I know from my own back ground I discovered mindfulness from Chinese philosophical Daoism and in practicing Qi gong. I also study Advaita Vedanta a branch of Hinduism where present moment awareness is stressed as mans unified connection to each other and the universe. These teachings both pre date Buddhism and point to their core practices as being awareness in the present moment.
Although some argue that Buddhist mindfulness is not only present moment attention but the discernment of what is happening. I would say that it is a branch of mindfulness as many other traditions point to the present moment as a fundamental element to their teachings.
On my mindful journey i have come across many different spiritual groups who’s teachings embody mindfulness in some way, shape or form whether it is Buddhism, Hinduism, Taoism, or new age teachings. I find that people often address life’s most difficult questions or issues with generic spiritual #hashtags so to speak.Many people go to a spiritual teaching to get answers to life’s most profound questions and many teachings claim to have all the answers. And maby they do but i have also observed the phenomena of spiritual bypass.
So what is spiritual bypass? Wikipedia describes it as follows:
A spiritual bypass or spiritual bypassing is a “tendency to use spiritual ideas and practices to sidestep or avoid facing unresolved emotional issues, psychological wounds, and unfinished developmental tasks.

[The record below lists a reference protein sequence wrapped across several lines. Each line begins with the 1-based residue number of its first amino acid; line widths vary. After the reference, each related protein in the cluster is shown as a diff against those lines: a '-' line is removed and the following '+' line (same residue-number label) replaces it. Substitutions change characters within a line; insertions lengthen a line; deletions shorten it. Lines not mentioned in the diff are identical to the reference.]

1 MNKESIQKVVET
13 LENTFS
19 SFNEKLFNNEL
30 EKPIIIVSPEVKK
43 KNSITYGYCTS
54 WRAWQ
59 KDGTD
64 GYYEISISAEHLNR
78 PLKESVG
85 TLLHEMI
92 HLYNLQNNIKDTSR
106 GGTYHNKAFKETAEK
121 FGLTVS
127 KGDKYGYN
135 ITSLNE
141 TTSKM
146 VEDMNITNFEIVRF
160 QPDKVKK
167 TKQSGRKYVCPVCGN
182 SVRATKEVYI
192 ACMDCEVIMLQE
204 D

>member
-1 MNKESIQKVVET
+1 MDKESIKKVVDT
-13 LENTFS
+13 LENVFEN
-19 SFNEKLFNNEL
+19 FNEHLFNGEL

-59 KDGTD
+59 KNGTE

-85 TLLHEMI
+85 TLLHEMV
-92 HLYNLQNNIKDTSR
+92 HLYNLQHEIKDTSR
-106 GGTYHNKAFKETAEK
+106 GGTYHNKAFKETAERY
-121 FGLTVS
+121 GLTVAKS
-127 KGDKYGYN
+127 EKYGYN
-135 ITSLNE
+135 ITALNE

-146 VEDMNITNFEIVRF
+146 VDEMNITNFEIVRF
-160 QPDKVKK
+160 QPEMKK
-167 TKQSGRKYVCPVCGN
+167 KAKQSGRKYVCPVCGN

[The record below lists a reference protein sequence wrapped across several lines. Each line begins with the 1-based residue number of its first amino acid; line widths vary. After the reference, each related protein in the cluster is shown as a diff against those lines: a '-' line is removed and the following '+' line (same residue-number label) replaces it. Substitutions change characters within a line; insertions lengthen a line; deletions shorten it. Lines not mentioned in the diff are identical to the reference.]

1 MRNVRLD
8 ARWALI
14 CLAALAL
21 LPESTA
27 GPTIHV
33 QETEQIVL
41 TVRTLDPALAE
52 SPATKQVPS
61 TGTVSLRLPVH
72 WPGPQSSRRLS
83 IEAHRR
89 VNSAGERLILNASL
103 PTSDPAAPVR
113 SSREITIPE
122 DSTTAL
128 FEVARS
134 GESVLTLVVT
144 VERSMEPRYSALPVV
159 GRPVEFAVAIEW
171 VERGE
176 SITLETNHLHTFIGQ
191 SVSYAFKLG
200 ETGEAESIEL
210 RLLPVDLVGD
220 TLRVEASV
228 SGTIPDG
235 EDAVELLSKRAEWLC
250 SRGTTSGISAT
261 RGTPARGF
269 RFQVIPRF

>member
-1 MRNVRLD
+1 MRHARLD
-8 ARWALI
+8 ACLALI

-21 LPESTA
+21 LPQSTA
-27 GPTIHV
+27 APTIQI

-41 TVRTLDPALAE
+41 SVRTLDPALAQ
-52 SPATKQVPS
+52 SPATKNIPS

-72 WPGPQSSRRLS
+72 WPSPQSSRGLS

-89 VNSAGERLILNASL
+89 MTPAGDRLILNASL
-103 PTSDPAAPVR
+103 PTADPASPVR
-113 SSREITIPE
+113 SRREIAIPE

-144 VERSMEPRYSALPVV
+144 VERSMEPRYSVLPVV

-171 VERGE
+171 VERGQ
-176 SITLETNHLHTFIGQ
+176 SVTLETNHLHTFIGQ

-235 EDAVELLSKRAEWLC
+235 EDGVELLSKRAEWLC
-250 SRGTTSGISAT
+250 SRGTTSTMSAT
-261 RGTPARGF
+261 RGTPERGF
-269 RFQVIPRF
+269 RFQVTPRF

I would simply say that spiritual bypass happens when people use spirituality as a coping mechanism for dealing with issues that we don’t always have the answers too.
For example I study Adviata Vedanta which is a branch of Hinduism and i find that amongst the mainly white and middle class audiences. I get the all too familiar “who is asking that question” response to any difficult questions raised in an attempt to re-locate the focus to the questioning of the questioner. This is a pseudo attempt at questioning the questioners identity with the intention of inducing a realization and is akin to a child questioning every answer with WHY!
You can see how easy it is to use this as a cop out!
This phrase has been abused and normalized to play down life’s tricky and unanswerable questions. It is also a problematic statement as it totally discredits any real questions that emotional and intelligent human beings ask. The other common phrase is “we are all one” or claiming oneness in the face of any questioning of morals or differences in value systems. I believe that separateness is an illusion but i also i see how problematic spiritual bypass is when it comes to any real human issues. the “We are all one” scapegoat is very similar to the “All live matter” response that embodies animosity and discredits other human beings suffering under the banner of equality.